September 2017
Volume 17, Issue 10
Open Access
Vision Sciences Society Annual Meeting Abstract  |   August 2017
Is the attentional spotlight asymmetrical?
Author Affiliations
  • Nicole Thomas
    School of Psychology, Flinders University
  • Michael Nicholls
    School of Psychology, Flinders University
Journal of Vision August 2017, Vol.17, 1324. doi:10.1167/17.10.1324
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      Nicole Thomas, Michael Nicholls; Is the attentional spotlight asymmetrical?. Journal of Vision 2017;17(10):1324. doi: 10.1167/17.10.1324.

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      © ARVO (1962-2015); The Authors (2016-present)

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Abstract

Cognitive load influences distractibility; distractors are more likely to be processed and slow reaction times during low cognitive load. In contrast, attentional resources are more limited during high cognitive load, limiting our ability to process peripheral stimuli. As a result, reaction times are quicker in the presence of distractors during high cognitive load. We manipulated distractor location to determine whether location differentially influenced the degree of distractibility. Participants (N=36) completed the irrelevant-distractor paradigm. On 80% of trials participants completed a visual search task, where they had to identify whether the target was an 'X' or an 'N'. In the low load condition, non-target stimuli consisted of lower case 'o' letters, whereas in the high load condition, heterogeneous angular letters, with the same dimensions as the target letter were used. In the remaining 20% of trials, a cartoon character appeared in the periphery (above, below, left or right of the visual search array). Reaction times (ms) were recorded on each trial. There was a strong effect of cognitive load, F(1,29) = 124.992, p < .001, η2 = .812, as reaction times were faster during low load than high load. Importantly, the interaction of cognitive load and distractor location was significant, F(1,29) = 39.489, p < .001, η2 = .577. During low load, reaction times increased equally for all distractor locations. In contrast, left distractors speeded reaction times significantly more than did right distractors during high load. We suggest that the attentional spotlight was sufficiently large to encapsulate both the distractor and the visual array during low cognitive load, leading to increased distraction, whereas the attentional spotlight split across the two visual stimuli during high load. Further, executive control is better in the left visual field, which prevents distraction and provides a greater performance benefit.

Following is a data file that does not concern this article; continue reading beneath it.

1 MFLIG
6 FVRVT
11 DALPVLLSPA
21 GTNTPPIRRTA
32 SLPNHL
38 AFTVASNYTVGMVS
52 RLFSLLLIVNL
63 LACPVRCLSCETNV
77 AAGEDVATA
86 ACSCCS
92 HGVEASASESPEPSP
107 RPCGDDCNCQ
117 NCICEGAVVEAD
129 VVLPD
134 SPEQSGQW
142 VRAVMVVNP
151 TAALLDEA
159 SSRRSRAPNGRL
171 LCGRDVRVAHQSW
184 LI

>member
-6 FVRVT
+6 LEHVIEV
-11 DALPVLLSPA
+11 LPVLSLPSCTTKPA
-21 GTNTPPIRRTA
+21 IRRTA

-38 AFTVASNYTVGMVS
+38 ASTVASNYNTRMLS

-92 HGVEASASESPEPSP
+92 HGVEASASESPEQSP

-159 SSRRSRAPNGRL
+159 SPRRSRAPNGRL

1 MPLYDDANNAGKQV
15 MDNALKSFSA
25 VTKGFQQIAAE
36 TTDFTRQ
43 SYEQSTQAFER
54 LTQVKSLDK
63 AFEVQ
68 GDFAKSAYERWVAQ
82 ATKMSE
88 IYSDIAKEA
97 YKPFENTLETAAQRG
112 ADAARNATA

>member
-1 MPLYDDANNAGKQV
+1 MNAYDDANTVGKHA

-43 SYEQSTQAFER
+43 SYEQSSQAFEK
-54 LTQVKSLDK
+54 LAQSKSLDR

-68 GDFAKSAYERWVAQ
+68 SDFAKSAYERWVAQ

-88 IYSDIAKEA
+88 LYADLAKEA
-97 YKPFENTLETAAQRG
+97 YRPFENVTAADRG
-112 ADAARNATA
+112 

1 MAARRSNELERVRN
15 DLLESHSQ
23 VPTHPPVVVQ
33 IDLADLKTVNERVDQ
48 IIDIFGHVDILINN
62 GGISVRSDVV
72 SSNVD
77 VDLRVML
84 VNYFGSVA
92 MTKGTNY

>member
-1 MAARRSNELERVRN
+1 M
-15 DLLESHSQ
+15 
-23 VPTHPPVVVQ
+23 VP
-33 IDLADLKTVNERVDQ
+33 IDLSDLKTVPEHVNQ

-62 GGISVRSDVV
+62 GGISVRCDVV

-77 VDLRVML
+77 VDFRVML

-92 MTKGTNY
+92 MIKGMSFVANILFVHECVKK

Meeting abstract presented at VSS 2017

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